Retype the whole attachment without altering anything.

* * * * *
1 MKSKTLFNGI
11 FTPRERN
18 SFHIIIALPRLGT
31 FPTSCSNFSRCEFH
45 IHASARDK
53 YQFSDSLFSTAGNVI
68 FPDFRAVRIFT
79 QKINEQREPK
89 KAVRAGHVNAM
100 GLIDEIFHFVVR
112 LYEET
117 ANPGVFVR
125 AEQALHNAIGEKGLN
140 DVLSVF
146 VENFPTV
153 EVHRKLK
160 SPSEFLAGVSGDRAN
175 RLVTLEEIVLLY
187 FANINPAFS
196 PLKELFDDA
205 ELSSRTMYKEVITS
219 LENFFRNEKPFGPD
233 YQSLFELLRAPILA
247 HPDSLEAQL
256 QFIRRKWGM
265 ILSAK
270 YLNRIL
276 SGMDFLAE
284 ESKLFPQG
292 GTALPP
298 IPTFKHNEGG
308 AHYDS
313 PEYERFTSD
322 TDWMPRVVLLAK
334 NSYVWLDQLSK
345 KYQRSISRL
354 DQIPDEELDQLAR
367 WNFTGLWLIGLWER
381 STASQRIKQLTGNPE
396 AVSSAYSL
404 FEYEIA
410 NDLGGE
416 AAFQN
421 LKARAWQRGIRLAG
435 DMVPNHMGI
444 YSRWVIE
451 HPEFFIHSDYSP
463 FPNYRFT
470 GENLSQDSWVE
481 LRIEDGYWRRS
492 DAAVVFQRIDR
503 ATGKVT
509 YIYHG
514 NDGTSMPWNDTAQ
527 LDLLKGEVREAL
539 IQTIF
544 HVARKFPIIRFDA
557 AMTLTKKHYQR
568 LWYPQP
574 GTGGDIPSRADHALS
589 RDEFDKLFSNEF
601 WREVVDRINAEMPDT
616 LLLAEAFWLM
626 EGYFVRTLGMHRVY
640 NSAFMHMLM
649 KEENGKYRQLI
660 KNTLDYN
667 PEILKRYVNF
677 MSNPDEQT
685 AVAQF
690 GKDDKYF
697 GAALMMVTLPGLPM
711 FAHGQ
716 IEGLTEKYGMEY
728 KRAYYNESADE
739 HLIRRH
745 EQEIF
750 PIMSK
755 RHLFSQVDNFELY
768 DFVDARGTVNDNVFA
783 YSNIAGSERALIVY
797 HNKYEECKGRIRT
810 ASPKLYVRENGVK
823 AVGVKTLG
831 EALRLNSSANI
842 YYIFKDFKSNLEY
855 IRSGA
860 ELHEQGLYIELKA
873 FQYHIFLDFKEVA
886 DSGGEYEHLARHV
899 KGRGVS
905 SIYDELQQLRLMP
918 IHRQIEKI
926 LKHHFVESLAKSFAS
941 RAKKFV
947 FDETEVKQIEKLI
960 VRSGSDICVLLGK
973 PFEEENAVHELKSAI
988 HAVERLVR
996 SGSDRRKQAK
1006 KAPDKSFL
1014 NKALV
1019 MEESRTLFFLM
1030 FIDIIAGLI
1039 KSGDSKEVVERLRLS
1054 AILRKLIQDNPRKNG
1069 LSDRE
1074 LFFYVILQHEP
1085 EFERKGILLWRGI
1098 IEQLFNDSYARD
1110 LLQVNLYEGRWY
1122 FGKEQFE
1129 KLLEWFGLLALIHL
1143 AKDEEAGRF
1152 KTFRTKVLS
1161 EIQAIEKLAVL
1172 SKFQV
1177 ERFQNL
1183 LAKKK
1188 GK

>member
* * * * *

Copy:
1 MKSKTLFNGI
11 FTPRERN
18 SFHIIIALPRLGT
31 FPTSCSNFSRCEFH
45 IHASARDK
53 YQFSDSLFSTAGNVI
68 FPDFRAVRIFT
79 QKINEQREPK
89 KAVRAGHVNAM
100 GLIDEIFHFVVR
112 LYEET
117 ANPGVFVR
125 AEQALHNAIGEKGLN
140 DVLSVF
146 VENFPTV
153 EVHRKLK
160 SPSEFLAGVSGDRAN
175 RLVTLEEIVLLY
187 FANINPAFS
196 PLKELFDDA
205 ELSSRTMYKEVITS
219 LENFFRNEKPFGPD
233 YQSLFELLRAPILA
247 HPDSLEAQL
256 QFIRRKWGM
265 ILSAK
270 YLNRIL
276 SGMDFLAE
284 ESKLFPQG
292 GTALPP
298 IPTFKHNEGG
308 AHYDS
313 PEYERFTSD
322 TDWMPRVVLLAK
334 NSYVWLDQLSK
345 KYQRSISRL
354 DQIPDEELDQLAR
367 WNFTGLWLIGLWER
381 STASQRIKQLTGNPE
396 AVSSAYSL
404 FEYEIA
410 NDLGGE
416 AAFQN
421 LKARAWQRGIRLAG
435 DMVPNHMGI
444 YSRWVIE
451 HPEFFIHSDYSP
463 FPNYRFT
470 GENLSQDSWVE
481 LRIEDGYWRRS
492 DAAVVFQRIDR
503 ATGKVT
509 YIYHG
514 NDGTSMPWNDTAQ
527 LDLLKGEVREAL
539 IQTIF
544 HVARKFPIIRFDA
557 AMTLTKKHYQR
568 LWYPQP
574 GTGGDIPSRADHALS
589 RDEFDKLFSNEF
601 WREVVDRINAEMPDT
616 LLLAEAFWLM
626 EGYFVRTLGMHRVY
640 NSAFMHMLM
649 KEENGKYRQLI
660 KNTLDYN
667 PEILKRYVNF
677 MSNPDEQT
685 AVAQF
690 GKDDKYF
697 GAALMMVTLPGLPM
711 FAHGQ
716 IEGLTEKYGMEY
728 KRAYYNESADE
739 HLIRRH
745 EQEIF
750 PIMSK
755 RHLFSQVDNFELY
768 DFVDARGTVNDNVFA
783 YSNIAGSERALIVY
797 HNKYEECKGRIRT
810 ASPKLYVRENGVK
823 AVGVKTLG
831 EALRLNSSANI
842 YYIFKDFKSNLEY
855 IRSGA
860 ELHEQGLYIELKA
873 FQYHIFLDFKEVA
886 DSGGEYEHLARHV
899 KGRGVS
905 SIYDELQQLRLMP
918 IHRQIEKI
926 LKHHFVESLAKSFAS
941 RAKKFV
947 FDETEVKQIEKLI
960 VRSGSDICVLLGK
973 PFEEENAVHELKSAI
988 HAVERLVR
996 SGSDRRKQAK
1006 KAPDKSFL
1014 NKALV
1019 MEESRTLFFLM
1030 FIDIIAGLI
1039 KSGDSKEVVERLRLS
1054 AILRKLIQDNPRKNG
1069 LSDRE
1074 LFFYVILQHEP
1085 EFERKGILLWRGI
1098 IEQLFNDSYARD
1110 LLQVNLYEGRWY
1122 FGKEQFE
1129 KLLEWFGLLALIHL
1143 AKDEEAGRF
1152 KTFRTKVLS
1161 EIQAIEKLAVL
1172 SKFQV
1177 ERFQNL
1183 LAKKK
1188 GK

>member